Considering that your tyres are the only point of contact between your car and the ground as you’re travelling at high speeds, you want to make sure they can get you where you want to go – in one piece. Run-flat tyres (RFTs) come with a fail-safe get-you-home function, but do you really need them? Are they worth the investment? We’ll discuss the advantages and disadvantages of run-flat tyres to help you make a decision.
For quick navigation, we’ll cover the following points in this post:
- What are run-flat tyres?
- How do run-flat tyres work?
- Are run-flat tyres expensive?
- The benefits and disadvantages of run-flat tyres
No one wants a flat tyre. They’re the worst. But as a motorist, chances are that at some point in your driving career, you’ll come to suffer the inconvenience of having to deal with a tyre puncture.
Imagine you’re on your way into a well-deserved long weekend on the beach. You’re leaving the city behind you and turning onto the highway. At this point, you’re probably going 100 km/h. That’s when you suddenly hear a petrifying bang followed by a whooshing noise coming from around the passenger door side. Staying level-headed, you manage to stop safely on the side of the road. You get out of the car and to your great concern, see that the tire on the passenger side is completely shredded.
Now, there are two possible endings to this story, and they depend on one factor: Does your car have run-flat tyres or not?
If the answer is yes, congratulations! You don’t have to sit around and wait for the RACQ to arrive and help you out of the pickle you’re in. Since a punctured run-flat tyre doesn’t immediately require changing, you can continue to drive to a nearby tyre service centre or a trustworthy, certified mechanic.
But if you blow a regular tire on the highway, a scary situation can quickly become hazardous for you, your passengers and anyone else on the road. Not to mention that not all of us are comfortable changing a tyre on the side of a busy road, which means waiting for roadside assistance. On weekends, during holidays, or the middle of the night, you can easily be stuck on the side of the highway for hours and hours.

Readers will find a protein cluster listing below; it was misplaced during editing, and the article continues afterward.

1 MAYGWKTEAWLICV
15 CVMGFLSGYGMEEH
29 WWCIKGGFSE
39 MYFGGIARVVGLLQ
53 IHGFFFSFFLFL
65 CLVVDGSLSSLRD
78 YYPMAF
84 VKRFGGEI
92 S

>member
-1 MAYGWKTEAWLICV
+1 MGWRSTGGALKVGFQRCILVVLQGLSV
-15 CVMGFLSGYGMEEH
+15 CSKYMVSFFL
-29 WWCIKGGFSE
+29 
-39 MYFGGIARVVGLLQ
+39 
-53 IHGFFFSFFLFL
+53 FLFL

What are run-flat tyres?
As the name suggests, run-flat tyres can run without air pressure if the tyre has been punctured, burst or blown out. At reduced speed (usually up to 90km/h) and for limited distances (around 16km to 80km), they safely take you to your next destination.
The technology was first introduced by Michelin in 1934 and later used for military purposes during WWII. As part of bullet-proofing tactics, RFTs ensured that vehicles could continue travelling and get their passengers to safety, even if the car had been shot at.
When run-flat tyres first hit the streets, the technology was still very clunky. In the early days, run-flat tyres were expensive, loud and felt sharper than traditional tyres. They weren’t worth the coin you paid for them and left many drivers unsatisfied. Until decades, and many iterations later, tyre manufacturers finally got the hang of it.
Nowadays, RFTs barely impact ride and handling compared to regular tyres. Most recently, most of the newer models of the German car manufacturer BMW come fitted with Bridgestone and Pirelli run-flat tyres. Mercedes, Audi, Lexus, and Mini models are often supplied with run-flat tyres, too. The automakers promote these as a safety feature and practical alternative to carrying a spare tyre.
There are two main types of run-flat tyres commonly used today. They either rely on a self-supporting or support ring system. What’s the difference between these two types of RFTs, you’re wondering? To answer this question, we need to take a look at how they work.
How do run-flat tyres work?
The two common types of RFTs currently available are self-supporting tyres with strengthened sidewalls and tyres with an internal support ring, often also referred to as auxiliary-supported run-flat tyres.